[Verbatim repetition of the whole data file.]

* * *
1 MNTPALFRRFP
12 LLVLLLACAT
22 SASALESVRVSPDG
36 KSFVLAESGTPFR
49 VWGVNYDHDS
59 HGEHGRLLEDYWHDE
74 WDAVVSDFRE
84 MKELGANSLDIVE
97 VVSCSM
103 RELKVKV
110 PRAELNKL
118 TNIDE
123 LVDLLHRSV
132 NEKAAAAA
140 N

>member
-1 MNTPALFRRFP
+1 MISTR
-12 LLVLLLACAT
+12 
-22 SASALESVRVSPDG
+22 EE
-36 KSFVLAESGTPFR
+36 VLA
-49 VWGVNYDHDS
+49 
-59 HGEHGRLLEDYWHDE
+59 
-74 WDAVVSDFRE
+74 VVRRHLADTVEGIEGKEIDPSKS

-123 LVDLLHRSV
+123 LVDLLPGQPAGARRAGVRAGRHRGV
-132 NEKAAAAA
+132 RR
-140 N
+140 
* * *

1 MNTPALFRRFP
12 LLVLLLACAT
22 SASALESVRVSPDG
36 KSFVLAESGTPFR
49 VWGVNYDHDS
59 HGEHGRLLEDYWHDE
74 WDAVVSDFRE
84 MKELGANSLDIVE
97 VVSCSM
103 RELKVKV
110 PRAELNKL
118 TNIDE
123 LVDLLHRSV
132 NEKAAAAA
140 N

>member
-1 MNTPALFRRFP
+1 MISTR
-12 LLVLLLACAT
+12 
-22 SASALESVRVSPDG
+22 EE
-36 KSFVLAESGTPFR
+36 VLA
-49 VWGVNYDHDS
+49 
-59 HGEHGRLLEDYWHDE
+59 
-74 WDAVVSDFRE
+74 VVRRHLADTVEGIEGKEIDPSKS

-123 LVDLLHRSV
+123 LVDLLPGQPAGARRAGVRAGRHRGV
-132 NEKAAAAA
+132 RR
-140 N
+140 